“Joan Baez could have been in this song,” Steve Earle says as he picks the gentle arpeggios of “Christmas In Washington” on his new live double-disc release. He goes on to explain that she is a hero to him because she sang the activist anthem “Joe Hill”, which made it on to the soundtrack to the movie Woodstock.
There are timeless songs, and there are timely songs; on this album, Earle seems interested in the ways in which the latter become the former. Baez (who returns the favor and covers “Christmas In Washington” on her new album, Dark Chords On A Big Guitar) was but one of his inspirations when he wrote that song; he also roll-calls Woody Guthrie, Martin Luther King, Emma Goldman, and even Joe Hill himself. Of these, only Guthrie was a songwriter, but all were involved in the struggles of their time, and all have become iconic figures offering inspiration long after they died.
Just An American Boy — a companion of sorts to the recent DVD release of the same name — chronicles Earle’s North American tour of the last year or so. Unlike many live albums, it is not a career overview. Though classics from the 1980s such as “Guitar Town” and “Copperhead Road” are included, the bulk of these songs come from more recent albums. Six of the eleven cuts on Jerusalem are redone here, in dramatically powerful renditions.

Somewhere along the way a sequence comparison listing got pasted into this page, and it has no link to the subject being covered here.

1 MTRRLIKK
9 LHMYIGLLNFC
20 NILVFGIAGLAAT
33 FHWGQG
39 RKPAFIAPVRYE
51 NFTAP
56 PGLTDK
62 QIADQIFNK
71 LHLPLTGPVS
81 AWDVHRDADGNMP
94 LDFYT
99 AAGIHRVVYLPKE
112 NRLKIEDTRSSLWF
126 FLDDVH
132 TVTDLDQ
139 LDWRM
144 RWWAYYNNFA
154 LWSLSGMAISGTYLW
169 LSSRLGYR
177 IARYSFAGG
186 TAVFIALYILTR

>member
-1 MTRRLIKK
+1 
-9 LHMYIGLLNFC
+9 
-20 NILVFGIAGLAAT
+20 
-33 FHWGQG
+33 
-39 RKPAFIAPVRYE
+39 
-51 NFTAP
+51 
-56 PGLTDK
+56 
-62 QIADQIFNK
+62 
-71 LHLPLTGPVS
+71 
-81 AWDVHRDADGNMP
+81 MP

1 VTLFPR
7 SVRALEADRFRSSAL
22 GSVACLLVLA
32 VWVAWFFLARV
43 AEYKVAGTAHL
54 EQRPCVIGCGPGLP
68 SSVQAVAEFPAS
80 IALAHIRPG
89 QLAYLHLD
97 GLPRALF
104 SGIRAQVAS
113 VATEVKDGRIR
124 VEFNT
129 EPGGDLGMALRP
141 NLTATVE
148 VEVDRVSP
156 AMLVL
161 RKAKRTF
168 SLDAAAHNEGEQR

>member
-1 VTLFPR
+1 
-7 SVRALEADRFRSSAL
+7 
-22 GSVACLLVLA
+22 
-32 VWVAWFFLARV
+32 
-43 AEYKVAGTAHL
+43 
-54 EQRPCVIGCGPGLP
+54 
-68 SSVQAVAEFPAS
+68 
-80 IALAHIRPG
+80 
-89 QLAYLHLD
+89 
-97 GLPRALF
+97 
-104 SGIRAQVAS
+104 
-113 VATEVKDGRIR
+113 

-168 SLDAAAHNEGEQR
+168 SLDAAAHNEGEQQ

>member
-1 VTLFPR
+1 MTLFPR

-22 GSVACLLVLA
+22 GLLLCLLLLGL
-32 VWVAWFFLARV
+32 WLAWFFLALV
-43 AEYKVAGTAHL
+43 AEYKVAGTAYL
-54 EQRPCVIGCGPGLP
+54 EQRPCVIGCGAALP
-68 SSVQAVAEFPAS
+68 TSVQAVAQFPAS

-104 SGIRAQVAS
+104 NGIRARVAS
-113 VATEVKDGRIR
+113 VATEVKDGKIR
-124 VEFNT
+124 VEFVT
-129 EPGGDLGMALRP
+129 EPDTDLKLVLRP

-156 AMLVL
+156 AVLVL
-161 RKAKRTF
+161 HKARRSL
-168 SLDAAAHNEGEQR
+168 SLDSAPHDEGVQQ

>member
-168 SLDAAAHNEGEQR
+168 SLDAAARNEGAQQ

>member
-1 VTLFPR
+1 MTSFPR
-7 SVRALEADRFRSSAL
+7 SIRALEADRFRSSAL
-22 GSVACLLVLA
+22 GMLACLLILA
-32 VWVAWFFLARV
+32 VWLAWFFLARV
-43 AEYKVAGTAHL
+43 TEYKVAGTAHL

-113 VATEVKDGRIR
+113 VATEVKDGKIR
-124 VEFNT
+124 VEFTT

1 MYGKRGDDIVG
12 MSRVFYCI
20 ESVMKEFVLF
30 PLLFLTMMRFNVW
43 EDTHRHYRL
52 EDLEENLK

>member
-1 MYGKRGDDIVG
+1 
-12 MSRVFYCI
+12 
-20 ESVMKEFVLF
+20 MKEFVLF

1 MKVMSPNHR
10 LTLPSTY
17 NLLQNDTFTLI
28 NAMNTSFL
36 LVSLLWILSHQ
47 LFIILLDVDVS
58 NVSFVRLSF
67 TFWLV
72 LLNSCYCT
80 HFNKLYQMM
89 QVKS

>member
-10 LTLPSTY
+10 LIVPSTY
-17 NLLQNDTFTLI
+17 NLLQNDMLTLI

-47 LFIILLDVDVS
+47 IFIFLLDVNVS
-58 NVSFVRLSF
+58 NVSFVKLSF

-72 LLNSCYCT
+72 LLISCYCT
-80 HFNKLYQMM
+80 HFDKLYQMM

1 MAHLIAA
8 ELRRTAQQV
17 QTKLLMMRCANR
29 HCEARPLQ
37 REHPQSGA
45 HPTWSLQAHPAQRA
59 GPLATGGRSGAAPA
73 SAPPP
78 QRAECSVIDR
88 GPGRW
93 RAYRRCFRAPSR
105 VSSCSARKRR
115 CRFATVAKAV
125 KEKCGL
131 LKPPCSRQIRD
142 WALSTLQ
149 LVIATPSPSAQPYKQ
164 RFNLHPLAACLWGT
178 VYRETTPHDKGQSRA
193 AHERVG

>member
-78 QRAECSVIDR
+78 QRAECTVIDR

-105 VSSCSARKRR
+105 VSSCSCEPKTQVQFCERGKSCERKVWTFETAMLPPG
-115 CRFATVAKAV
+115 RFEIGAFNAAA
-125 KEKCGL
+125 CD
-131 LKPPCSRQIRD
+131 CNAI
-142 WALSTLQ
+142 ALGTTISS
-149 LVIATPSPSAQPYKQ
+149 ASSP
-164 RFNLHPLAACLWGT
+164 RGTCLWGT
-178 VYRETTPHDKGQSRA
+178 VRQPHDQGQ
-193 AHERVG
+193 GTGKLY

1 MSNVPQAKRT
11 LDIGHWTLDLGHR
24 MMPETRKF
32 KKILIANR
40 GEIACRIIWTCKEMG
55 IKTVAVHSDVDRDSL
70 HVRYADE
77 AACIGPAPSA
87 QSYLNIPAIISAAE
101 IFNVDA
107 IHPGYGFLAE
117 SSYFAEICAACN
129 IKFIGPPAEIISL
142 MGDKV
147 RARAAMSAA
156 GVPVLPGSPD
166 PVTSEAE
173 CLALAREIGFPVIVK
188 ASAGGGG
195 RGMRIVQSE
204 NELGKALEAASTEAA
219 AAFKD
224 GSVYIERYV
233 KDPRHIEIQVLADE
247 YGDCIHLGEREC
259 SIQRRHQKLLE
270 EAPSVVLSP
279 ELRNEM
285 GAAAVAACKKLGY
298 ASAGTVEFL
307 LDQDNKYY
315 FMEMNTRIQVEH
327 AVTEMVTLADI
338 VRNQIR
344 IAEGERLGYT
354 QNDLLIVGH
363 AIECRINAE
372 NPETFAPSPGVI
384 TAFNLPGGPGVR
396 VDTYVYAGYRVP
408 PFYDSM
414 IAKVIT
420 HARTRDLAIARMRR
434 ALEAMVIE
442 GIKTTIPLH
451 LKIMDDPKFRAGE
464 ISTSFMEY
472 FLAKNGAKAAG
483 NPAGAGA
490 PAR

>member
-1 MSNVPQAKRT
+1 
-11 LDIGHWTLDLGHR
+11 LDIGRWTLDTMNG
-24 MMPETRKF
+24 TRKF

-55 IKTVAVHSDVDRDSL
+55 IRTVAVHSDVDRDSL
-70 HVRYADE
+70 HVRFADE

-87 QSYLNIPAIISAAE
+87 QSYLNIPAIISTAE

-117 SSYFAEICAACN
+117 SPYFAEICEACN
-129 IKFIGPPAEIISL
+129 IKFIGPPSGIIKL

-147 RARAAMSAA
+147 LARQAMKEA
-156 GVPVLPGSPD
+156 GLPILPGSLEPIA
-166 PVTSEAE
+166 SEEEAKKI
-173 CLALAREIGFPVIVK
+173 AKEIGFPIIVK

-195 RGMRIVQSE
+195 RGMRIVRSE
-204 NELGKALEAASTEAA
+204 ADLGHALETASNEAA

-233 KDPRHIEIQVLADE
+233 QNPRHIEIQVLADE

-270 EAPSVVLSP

Earle resists the urge to be completely polemical, but his poppier love songs are not well represented on this set. The focus, instead, is on individuals caught in the grip of history (“Jerusalem”, “The Mountain”), and on the imagined thoughts of characters far removed from everyday experience (“John Walker’s Blues”, “Billy Austin”). Earle dares to think he can make a difference by calling attention to problems, by asking questions, by searching for heroes and never giving up hope. By the time he gets to his all-out assault on Nick Lowe’s (by way of Elvis Costello’s) “What’s So Funny ‘Bout Peace, Love and Understanding”, it’s easy to imagine some young upstart getting the idea to follow someday in Earle’s footsteps.
Say, perhaps, his son Justin, who closes the album on a pleasantly anti-climactic note with a studio recording of his song “Time You Waste”. After all that fiery, passionate, angry protest, this song’s gentle ruminations on the passage of love almost but not quite serve as a dramatic palate cleanser. Still, it’s nice to see dad give the boy a shot.